Civ. A. 1550-52, 1539-52, 1549-52.
April 9, 1952.
John J. Wilson, and John C. Gall, of Washington, D.C., for Youngstown Sheet Tube Co.
John C. Gall, Edmund L. Jones, and Howard Boyd, of Washington, D.C., and Thomas F. Patton, of Cleveland, Ohio, for Republic Steel Corp.
Bruce Bromley, of New York City, and E. Fontaine Broun, of Washington, D.C., for Bethlehem Steel Co.
Holmes Baldridge, Asst. Atty. Gen., Washington, D.C., for the defendant.
On April 8, 1952, the President of the United States issued an Executive Order No. 10340 entitled "Directing the Secretary of Commerce to Take Possession of and Operate the Plants and Facilities of Certain Steel Companies."
The principal provision of this Executive Order reads as follows:
"The Secretary of Commerce is hereby authorized and directed to take possession of all or such of the plants, facilities, and other property of the companies named in the list attached hereto, or any part thereof, as he may deem necessary in the interests of national defense; and to operate or to arrange for the operation thereof and to do all things necessary for, or incidental to, such operation."
Acting pursuant to this Executive Order, the Secretary of Commerce took possession of the plants, facilities, and other properties of certain companies engaged in the manufacture of steel. Among them are the three companies who are plaintiffs in the three actions now before the Court.
The order of seizure was accompanied by a lengthy telegram addressed to the president of each company, whereby the president was being called upon, as a loyal and patriotic citizen, to serve as, and was appointed operating manager for the United States, of the properties of the company. The president of the company, as such operating manager, was authorized and directed to continue operations for the United States. In other words, the management of the company was in each instance left in charge of the operation of the plant, subject to Government control.
Three of the companies whose plants were so seized — Bethlehem Steel Company, Republic Steel Corporation, and Youngstown Sheet and Tube Company — have brought actions for an injunction and declaratory judgment against Charles Sawyer, individually, and as Secretary of Commerce. In each instance, an application for a temporary restraining order has been made to restrain the defendant from continuing in possession of the plant, and in any other way from acting under the order of seizure. These applications are now before the court for consideration.
An application for a temporary restraining order involves the invocation of a drastic remedy which a court of equity ordinarily does not grant, unless a very strong showing is made of a necessity and desirability of such action. The application is, of necessity, addressed to the discretion of the court. It is not sufficient to show that the action sought to be enjoined is illegal. It is, in addition, essential to make a showing that the drastic remedy of an injunction is needed in order to protect the plaintiff's rights. In reaching its decision, the court must arrive at a balance of equities, and consider not only the alleged legality or illegality of the action taken, but also other circumstances that may appeal to the discretion of the court.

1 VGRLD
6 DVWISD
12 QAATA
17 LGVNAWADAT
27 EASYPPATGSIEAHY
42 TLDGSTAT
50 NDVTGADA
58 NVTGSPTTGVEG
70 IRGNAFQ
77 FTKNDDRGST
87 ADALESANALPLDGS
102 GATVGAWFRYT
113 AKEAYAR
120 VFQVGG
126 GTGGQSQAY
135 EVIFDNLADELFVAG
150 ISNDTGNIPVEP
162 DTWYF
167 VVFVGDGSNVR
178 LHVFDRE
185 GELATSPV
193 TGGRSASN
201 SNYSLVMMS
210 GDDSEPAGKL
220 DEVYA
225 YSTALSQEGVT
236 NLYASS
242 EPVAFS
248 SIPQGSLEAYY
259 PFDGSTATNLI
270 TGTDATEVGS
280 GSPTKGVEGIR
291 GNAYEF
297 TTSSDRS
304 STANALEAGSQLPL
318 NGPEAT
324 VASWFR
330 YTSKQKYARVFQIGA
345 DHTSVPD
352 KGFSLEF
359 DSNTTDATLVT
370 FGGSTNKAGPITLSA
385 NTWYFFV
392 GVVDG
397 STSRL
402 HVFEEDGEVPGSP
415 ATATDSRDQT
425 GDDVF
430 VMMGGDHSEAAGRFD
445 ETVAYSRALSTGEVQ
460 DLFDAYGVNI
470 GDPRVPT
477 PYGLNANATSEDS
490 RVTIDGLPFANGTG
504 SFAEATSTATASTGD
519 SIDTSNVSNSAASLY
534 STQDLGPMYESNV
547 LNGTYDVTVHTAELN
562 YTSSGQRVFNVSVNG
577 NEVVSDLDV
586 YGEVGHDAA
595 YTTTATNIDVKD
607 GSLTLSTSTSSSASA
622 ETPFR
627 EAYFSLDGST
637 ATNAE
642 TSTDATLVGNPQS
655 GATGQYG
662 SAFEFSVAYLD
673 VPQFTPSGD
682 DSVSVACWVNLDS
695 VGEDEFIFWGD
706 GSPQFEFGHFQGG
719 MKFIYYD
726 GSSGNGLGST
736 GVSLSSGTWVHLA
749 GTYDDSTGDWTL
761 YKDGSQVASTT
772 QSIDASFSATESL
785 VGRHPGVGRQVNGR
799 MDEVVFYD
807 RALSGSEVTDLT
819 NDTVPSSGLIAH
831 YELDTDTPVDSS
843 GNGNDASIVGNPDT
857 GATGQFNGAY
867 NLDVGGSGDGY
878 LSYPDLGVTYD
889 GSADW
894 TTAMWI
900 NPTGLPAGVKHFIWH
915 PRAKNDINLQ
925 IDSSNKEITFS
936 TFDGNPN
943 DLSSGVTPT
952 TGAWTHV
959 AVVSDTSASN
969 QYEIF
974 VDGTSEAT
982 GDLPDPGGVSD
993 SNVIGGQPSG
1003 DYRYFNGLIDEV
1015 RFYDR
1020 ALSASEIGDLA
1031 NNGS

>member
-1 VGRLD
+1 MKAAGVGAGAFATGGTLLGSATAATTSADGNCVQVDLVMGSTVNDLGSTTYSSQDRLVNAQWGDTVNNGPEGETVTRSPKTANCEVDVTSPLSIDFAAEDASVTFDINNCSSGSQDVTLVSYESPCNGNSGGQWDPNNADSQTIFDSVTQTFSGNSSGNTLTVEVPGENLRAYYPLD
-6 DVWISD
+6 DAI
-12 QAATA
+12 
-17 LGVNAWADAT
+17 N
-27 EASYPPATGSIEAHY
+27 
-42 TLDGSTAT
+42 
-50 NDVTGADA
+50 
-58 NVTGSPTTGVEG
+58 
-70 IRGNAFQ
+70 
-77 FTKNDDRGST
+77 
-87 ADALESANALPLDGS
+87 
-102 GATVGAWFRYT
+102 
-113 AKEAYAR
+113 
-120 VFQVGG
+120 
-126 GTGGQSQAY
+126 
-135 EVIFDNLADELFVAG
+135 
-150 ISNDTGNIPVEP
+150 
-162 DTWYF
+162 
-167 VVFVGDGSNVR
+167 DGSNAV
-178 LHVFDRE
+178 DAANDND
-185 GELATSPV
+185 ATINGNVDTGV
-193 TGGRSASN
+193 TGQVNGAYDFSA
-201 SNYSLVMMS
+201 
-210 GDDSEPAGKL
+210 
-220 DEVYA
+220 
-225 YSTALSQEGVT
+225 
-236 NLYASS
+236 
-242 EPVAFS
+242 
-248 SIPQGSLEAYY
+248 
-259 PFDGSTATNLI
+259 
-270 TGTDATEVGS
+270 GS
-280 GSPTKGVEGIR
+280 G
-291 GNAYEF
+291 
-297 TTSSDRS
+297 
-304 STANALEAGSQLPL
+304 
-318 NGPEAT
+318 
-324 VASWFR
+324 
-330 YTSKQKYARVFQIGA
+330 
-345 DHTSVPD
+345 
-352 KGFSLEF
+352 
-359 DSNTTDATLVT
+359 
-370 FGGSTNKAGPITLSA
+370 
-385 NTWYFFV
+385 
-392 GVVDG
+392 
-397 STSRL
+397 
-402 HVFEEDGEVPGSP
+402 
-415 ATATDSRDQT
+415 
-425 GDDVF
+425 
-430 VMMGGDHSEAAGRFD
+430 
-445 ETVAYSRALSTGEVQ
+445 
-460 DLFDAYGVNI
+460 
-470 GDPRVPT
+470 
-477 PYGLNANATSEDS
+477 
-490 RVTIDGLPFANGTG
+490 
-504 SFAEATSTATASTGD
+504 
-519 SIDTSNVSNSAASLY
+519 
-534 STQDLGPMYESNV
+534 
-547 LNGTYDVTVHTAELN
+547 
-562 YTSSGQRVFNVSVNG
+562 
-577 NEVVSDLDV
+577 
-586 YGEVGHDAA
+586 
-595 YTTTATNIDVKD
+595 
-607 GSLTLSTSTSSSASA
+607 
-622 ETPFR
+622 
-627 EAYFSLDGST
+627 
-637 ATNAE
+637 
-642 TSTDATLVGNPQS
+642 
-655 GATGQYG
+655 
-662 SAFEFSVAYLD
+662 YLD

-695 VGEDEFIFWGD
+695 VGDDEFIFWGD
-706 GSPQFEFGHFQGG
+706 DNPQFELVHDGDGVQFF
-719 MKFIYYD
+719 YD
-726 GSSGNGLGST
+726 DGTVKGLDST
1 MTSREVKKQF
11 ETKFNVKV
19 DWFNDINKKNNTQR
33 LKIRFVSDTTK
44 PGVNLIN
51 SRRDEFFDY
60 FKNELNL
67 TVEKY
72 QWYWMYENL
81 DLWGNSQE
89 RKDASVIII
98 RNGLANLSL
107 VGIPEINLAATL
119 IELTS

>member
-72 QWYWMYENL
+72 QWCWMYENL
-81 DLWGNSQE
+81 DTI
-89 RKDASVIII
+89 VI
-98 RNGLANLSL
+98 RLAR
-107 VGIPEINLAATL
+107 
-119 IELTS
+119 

There are several matters that the court must weigh in this instance. Although, nominally, and technically, an injunction, if granted, would run solely against the defendant Sawyer, actually and in essence it would be an injunction against the President of the United States, because it would have the effect of nullifying and stopping the carrying out of the President's Executive Order for the seizure of the plants. It is very doubtful, to say the least, whether a Federal Court has authority to issue an injunction against the President of the United States, in person, State of Mississippi v. Johnson, 4 Wall. 475, 18 L.Ed. 437. In that case, Chief Justice Chase made the following statement, 4 Wall. at page 500:
"The Congress is the legislative department of the Government; the President is the executive department. Neither can be restrained in its action by the judicial department; though the acts of both, when performed, are, in proper cases, subject to its cognizance."
This does not mean that the President is above the law, or that he has unlimited powers, but merely that the coercive remedy of an injunction may not be directed against him, just as it may not be directed against the Congress.